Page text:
We have 3 PhD projects available – apply now!

Dr Achille Fountas and Dr Grigorios Fountas are pleased to announce that we have 3 PhD projects available to self-funded students only and the deadline for applications is 31st January 2019.  Read more about the projects below and to apply:

  • Electric, autonomous, shared mobility: who wants them all? Project ID SEBE0022
    • Project Description:
      Three main innovations have the potential to disrupt road mobility as we know today: the mass adoption of electric vehicles, the development and diffusion of driverless vehicles, and the shift to shared models of vehicle ownership and ridership. In the ideal world of the future, groups of travellers will share fully automated cars powered by electric engines. This would make travel time more productive and enjoyable, roads freer and safer, air cleaner. But what are the pathways leading to the ideal world? Electric vehicles, car clubs, ridesharing are already available. The earlier adopters are the “usual suspects”: young, well-educated, urban professionals. How can electric and shared mobility be made popular among other population groups? Will the diffusion of electrification, automation and shared ownership/ridership follow the same paths or will the three innovations be attractive to different groups of people? What policies can foster the advent of the ideal world?   It is expected that the student will answer these and/or other relevant questions by means of interviews, focus groups and surveys but other approaches will also be considered.
  • Group activity and travel scheduling with shared autonomous vehicles – Project ID SEBE0023
    • Project Description
      Although we do not know yet what mobility patterns will look like with fully automated vehicles, what we do know is that the future will be different from the present. By now it is clear that fully automated vehicles will worsen traffic conditions unless they are shared. Full automation makes sharing somehow easier: for instance, an autonomous vehicle may take a wife to work before returning to take the husband to the gym. But the husband could also decide to take a bus for the first part of his journey and then meet the autonomous vehicle half way. Or he may change the time of the gym to travel with his wife. An interesting and complex problem, which becomes even more complex if larger groups of people share the same vehicle, or if one considers that different activities have difference importance and that the duration of a journey is somehow random. Depending on their skills and interests, the student will study the behaviour underpinning the scheduling problem, or develop an approach to solve it. A successful project may lead the way to the development of an app to plan group activities and journeys with shared autonomous vehicles.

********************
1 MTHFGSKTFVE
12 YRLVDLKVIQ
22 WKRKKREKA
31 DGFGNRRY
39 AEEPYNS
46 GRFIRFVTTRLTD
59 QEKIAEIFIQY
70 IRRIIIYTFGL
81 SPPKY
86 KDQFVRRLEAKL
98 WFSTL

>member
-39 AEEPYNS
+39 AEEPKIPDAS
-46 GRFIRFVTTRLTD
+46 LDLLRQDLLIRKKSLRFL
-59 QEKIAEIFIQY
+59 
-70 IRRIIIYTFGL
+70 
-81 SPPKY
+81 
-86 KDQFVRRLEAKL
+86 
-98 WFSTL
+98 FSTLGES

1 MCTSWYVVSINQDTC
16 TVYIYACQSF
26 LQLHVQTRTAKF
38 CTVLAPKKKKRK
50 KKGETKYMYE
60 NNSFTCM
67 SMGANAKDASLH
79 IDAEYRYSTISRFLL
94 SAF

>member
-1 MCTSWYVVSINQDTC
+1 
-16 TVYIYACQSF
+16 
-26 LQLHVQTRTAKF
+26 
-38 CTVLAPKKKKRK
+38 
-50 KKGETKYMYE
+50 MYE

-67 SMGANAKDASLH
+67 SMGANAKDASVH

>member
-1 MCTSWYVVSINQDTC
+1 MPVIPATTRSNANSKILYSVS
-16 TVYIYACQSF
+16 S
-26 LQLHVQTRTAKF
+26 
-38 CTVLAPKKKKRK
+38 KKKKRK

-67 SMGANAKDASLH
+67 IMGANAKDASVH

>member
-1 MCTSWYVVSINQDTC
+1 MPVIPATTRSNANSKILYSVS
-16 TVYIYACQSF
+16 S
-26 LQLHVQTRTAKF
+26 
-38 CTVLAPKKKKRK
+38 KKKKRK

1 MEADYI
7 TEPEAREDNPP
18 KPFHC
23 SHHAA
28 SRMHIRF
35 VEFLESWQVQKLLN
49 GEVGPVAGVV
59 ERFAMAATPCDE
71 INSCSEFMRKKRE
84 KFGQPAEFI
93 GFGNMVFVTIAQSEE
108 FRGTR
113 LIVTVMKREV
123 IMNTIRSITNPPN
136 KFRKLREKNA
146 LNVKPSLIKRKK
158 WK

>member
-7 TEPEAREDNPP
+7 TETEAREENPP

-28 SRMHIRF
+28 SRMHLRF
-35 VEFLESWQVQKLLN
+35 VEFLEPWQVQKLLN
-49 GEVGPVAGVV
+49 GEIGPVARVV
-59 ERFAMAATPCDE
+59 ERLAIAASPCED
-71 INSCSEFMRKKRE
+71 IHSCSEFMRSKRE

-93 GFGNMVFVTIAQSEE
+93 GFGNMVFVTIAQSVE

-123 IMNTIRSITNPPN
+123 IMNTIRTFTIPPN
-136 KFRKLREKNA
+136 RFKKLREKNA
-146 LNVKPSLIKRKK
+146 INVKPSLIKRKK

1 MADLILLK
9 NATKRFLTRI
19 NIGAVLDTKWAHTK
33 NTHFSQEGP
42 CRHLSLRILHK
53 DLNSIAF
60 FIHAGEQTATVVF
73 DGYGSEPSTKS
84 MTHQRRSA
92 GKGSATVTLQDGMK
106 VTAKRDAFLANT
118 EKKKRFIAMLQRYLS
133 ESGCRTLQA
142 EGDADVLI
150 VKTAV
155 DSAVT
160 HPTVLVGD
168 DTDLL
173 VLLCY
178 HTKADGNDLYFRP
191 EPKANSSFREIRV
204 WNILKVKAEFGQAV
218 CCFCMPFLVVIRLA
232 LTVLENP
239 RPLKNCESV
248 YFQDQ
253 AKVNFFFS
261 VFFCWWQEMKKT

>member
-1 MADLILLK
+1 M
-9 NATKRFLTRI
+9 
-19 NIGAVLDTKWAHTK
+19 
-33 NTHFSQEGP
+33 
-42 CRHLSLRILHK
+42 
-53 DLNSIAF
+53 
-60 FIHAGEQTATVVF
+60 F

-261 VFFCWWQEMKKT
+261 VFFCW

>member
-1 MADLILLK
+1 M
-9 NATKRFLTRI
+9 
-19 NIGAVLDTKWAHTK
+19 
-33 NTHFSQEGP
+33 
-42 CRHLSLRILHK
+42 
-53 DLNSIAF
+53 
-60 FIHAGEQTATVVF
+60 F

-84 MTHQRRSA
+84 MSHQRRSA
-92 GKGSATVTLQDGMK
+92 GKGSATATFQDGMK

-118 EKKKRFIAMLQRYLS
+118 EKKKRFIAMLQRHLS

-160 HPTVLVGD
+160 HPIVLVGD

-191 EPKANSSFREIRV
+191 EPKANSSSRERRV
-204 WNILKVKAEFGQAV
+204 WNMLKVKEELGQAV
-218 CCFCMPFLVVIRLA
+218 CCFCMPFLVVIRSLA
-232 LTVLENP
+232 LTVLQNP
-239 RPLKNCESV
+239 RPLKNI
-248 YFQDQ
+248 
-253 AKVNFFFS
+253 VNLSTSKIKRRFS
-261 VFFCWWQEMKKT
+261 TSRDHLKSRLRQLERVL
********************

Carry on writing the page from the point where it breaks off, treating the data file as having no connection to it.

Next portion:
• The role of shared, connected and autonomous vehicles in urban emergency response for natural hazards. Project ID – SEBE0024
    • Project Description
      Recent examples of severe natural hazards across the globe (e.g., wildfires in California, US and Attica, Greece in 2018; hurricanes Irma, Harvey and Florence in 2017 and 2018; Indonesian earthquake and tsunami in 2018) have highlighted the role of effective emergency response systems towards mitigating societal and economic impact. Such systems are especially important in densely populated urban settings, in which an excessively large number of people needs to move within a short time interval. Recent advances in information and communication technology have paved the way for more rapid, yet efficient, emergency response strategies. In this context, the anticipated emergence of shared, connected, and autonomous mobility services may enhance the available infrastructure resources for addressing the complex trip generation patterns during, or immediately after, the occurrence of a severe natural hazard. How could the use of shared, connected and autonomous vehicles facilitate and expedite the transportation-related emergency response in cities? Which policy actions could be put in place at a planning stage, in order to transform the shared, connected, and autonomous vehicle fleet into an optimal emergency response fleet? Which population groups would be the primary beneficiaries of such a transformation? It is expected that the student will answer these and/or other relevant questions by means of traffic simulations, surveys, spatial analyses and statistical modelling, but other approaches will also be considered. A successful project will pave the way for a digital platform (app or a geo-informatics platform) that can illustrate the assignment of shared, connected, and autonomous vehicles across various emergency response activities in real-time.

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